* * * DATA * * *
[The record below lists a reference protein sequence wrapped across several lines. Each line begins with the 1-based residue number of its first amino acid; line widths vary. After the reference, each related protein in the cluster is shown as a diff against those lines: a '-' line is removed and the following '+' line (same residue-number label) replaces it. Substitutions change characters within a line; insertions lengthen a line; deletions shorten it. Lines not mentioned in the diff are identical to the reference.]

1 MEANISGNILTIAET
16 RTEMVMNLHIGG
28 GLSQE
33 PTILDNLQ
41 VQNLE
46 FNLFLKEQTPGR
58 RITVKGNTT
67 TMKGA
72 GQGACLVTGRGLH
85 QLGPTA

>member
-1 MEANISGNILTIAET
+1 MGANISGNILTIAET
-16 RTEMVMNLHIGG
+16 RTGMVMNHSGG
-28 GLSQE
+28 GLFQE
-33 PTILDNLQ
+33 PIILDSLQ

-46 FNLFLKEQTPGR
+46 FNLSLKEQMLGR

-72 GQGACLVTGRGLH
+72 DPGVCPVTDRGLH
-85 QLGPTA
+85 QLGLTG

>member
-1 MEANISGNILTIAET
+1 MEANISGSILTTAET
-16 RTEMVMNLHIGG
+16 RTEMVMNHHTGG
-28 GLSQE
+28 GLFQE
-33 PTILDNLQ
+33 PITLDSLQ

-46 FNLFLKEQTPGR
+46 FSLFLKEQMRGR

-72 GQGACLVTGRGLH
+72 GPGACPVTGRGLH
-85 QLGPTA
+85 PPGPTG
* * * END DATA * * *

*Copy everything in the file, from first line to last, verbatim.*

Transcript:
[The record below lists a reference protein sequence wrapped across several lines. Each line begins with the 1-based residue number of its first amino acid; line widths vary. After the reference, each related protein in the cluster is shown as a diff against those lines: a '-' line is removed and the following '+' line (same residue-number label) replaces it. Substitutions change characters within a line; insertions lengthen a line; deletions shorten it. Lines not mentioned in the diff are identical to the reference.]

1 MEANISGNILTIAET
16 RTEMVMNLHIGG
28 GLSQE
33 PTILDNLQ
41 VQNLE
46 FNLFLKEQTPGR
58 RITVKGNTT
67 TMKGA
72 GQGACLVTGRGLH
85 QLGPTA

>member
-1 MEANISGNILTIAET
+1 MGANISGNILTIAET
-16 RTEMVMNLHIGG
+16 RTGMVMNHSGG
-28 GLSQE
+28 GLFQE
-33 PTILDNLQ
+33 PIILDSLQ

-46 FNLFLKEQTPGR
+46 FNLSLKEQMLGR

-72 GQGACLVTGRGLH
+72 DPGVCPVTDRGLH
-85 QLGPTA
+85 QLGLTG

>member
-1 MEANISGNILTIAET
+1 MEANISGSILTTAET
-16 RTEMVMNLHIGG
+16 RTEMVMNHHTGG
-28 GLSQE
+28 GLFQE
-33 PTILDNLQ
+33 PITLDSLQ

-46 FNLFLKEQTPGR
+46 FSLFLKEQMRGR

-72 GQGACLVTGRGLH
+72 GPGACPVTGRGLH
-85 QLGPTA
+85 PPGPTG